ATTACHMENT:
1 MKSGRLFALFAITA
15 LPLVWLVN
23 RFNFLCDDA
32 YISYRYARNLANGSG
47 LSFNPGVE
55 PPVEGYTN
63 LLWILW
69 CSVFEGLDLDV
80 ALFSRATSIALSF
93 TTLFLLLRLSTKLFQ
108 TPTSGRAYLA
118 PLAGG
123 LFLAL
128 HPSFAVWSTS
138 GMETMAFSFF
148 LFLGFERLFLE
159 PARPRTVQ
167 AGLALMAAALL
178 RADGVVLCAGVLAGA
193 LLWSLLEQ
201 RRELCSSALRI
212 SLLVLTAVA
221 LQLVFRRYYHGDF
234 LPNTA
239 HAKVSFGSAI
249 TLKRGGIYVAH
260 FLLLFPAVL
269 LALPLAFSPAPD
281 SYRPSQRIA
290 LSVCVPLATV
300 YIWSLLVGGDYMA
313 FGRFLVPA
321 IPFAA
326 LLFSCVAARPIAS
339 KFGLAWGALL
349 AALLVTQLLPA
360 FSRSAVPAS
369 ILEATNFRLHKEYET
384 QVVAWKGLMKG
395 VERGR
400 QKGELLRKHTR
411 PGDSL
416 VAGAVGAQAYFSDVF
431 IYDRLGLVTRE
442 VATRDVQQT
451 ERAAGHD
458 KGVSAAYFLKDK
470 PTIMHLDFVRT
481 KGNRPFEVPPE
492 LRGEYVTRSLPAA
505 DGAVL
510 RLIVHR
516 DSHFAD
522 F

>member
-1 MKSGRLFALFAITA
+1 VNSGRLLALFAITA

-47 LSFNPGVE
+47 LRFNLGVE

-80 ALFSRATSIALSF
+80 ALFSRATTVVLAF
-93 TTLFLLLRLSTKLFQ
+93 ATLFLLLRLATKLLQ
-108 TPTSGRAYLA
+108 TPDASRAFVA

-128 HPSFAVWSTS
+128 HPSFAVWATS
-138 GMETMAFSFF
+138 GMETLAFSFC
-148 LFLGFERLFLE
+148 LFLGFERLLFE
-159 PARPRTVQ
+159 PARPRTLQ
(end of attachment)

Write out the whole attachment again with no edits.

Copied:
1 MKSGRLFALFAITA
15 LPLVWLVN
23 RFNFLCDDA
32 YISYRYARNLANGSG
47 LSFNPGVE
55 PPVEGYTN
63 LLWILW
69 CSVFEGLDLDV
80 ALFSRATSIALSF
93 TTLFLLLRLSTKLFQ
108 TPTSGRAYLA
118 PLAGG
123 LFLAL
128 HPSFAVWSTS
138 GMETMAFSFF
148 LFLGFERLFLE
159 PARPRTVQ
167 AGLALMAAALL
178 RADGVVLCAGVLAGA
193 LLWSLLEQ
201 RRELCSSALRI
212 SLLVLTAVA
221 LQLVFRRYYHGDF
234 LPNTA
239 HAKVSFGSAI
249 TLKRGGIYVAH
260 FLLLFPAVL
269 LALPLAFSPAPD
281 SYRPSQRIA
290 LSVCVPLATV
300 YIWSLLVGGDYMA
313 FGRFLVPA
321 IPFAA
326 LLFSCVAARPIAS
339 KFGLAWGALL
349 AALLVTQLLPA
360 FSRSAVPAS
369 ILEATNFRLHKEYET
384 QVVAWKGLMKG
395 VERGR
400 QKGELLRKHTR
411 PGDSL
416 VAGAVGAQAYFSDVF
431 IYDRLGLVTRE
442 VATRDVQQT
451 ERAAGHD
458 KGVSAAYFLKDK
470 PTIMHLDFVRT
481 KGNRPFEVPPE
492 LRGEYVTRSLPAA
505 DGAVL
510 RLIVHR
516 DSHFAD
522 F

>member
-1 MKSGRLFALFAITA
+1 VNSGRLLALFAITA

-47 LSFNPGVE
+47 LRFNLGVE

-80 ALFSRATSIALSF
+80 ALFSRATTVVLAF
-93 TTLFLLLRLSTKLFQ
+93 ATLFLLLRLATKLLQ
-108 TPTSGRAYLA
+108 TPDASRAFVA

-128 HPSFAVWSTS
+128 HPSFAVWATS
-138 GMETMAFSFF
+138 GMETLAFSFC
-148 LFLGFERLFLE
+148 LFLGFERLLFE
-159 PARPRTVQ
+159 PARPRTLQ